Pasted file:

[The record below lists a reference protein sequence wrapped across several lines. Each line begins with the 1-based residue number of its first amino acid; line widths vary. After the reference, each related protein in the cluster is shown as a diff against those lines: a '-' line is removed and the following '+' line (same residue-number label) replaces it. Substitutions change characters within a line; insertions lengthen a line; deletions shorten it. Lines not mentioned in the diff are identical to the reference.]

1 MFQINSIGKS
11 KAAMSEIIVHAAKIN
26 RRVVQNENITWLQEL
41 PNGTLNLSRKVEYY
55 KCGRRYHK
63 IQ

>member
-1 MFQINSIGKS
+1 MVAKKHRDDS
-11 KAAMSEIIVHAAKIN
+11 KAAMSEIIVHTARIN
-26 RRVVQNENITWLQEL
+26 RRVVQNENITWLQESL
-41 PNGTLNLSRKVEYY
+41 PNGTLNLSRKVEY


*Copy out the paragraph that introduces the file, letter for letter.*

[The record below lists a reference protein sequence wrapped across several lines. Each line begins with the 1-based residue number of its first amino acid; line widths vary. After the reference, each related protein in the cluster is shown as a diff against those lines: a '-' line is removed and the following '+' line (same residue-number label) replaces it. Substitutions change characters within a line; insertions lengthen a line; deletions shorten it. Lines not mentioned in the diff are identical to the reference.]